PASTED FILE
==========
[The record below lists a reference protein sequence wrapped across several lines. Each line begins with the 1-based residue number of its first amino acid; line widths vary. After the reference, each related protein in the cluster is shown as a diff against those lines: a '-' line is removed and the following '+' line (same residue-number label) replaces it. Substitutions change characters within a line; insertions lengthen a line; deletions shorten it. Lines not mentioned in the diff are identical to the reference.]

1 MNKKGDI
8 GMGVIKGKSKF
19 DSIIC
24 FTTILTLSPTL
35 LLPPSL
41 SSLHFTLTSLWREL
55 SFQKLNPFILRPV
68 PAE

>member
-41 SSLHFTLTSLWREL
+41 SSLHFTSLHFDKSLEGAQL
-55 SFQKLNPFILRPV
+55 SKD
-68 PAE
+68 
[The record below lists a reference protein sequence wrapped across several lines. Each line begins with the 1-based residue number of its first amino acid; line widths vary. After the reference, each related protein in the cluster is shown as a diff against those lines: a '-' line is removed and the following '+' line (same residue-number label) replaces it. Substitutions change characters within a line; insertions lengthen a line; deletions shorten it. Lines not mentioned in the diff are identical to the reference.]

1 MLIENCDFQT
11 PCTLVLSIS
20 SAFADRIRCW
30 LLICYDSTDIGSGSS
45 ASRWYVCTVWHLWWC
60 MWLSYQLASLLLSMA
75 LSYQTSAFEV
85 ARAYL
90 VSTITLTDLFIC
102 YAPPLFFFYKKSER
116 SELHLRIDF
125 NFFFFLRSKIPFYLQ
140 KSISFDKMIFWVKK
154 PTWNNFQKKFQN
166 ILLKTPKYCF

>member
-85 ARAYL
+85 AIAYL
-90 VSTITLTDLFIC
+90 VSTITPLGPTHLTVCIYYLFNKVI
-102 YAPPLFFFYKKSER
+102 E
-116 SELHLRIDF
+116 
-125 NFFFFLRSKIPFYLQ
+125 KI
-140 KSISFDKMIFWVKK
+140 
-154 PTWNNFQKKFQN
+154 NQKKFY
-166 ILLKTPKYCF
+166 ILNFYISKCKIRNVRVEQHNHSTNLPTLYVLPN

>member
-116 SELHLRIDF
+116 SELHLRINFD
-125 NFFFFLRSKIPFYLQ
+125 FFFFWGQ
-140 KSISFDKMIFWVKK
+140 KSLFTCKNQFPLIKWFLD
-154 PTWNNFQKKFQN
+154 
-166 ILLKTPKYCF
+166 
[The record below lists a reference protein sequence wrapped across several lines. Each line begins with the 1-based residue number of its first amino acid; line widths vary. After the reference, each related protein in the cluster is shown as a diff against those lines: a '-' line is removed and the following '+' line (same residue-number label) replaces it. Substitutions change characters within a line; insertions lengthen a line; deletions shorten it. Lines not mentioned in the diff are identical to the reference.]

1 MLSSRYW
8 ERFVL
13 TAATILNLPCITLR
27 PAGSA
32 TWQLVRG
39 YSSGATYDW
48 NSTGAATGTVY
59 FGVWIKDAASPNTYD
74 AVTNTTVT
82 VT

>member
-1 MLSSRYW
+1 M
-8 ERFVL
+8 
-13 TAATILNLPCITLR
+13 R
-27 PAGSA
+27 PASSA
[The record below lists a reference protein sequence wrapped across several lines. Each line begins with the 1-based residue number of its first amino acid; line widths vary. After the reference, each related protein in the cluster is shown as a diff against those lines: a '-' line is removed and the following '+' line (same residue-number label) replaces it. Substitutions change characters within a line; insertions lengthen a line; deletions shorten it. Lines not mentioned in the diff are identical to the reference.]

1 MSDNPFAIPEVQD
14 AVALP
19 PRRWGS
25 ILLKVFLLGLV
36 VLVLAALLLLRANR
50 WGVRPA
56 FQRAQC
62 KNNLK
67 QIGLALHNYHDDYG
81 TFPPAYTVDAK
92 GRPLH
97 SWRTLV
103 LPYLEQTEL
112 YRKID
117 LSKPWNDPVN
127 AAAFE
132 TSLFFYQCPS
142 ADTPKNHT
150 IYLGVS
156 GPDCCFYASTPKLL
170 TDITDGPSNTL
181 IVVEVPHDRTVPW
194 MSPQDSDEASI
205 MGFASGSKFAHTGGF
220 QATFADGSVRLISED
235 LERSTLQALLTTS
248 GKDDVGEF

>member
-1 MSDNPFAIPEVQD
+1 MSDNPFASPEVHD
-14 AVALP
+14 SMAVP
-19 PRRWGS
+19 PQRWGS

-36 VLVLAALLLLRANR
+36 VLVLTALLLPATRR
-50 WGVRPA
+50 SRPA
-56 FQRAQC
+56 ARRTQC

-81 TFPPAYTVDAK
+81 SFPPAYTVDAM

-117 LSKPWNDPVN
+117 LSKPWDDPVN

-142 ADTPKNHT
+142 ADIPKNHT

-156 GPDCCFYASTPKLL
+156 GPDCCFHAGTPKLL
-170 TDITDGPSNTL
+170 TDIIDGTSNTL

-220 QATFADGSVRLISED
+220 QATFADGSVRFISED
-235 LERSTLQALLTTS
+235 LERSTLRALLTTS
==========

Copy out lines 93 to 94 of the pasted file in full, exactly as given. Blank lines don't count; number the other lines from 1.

97 SWRTLV
103 LPYLEQTEL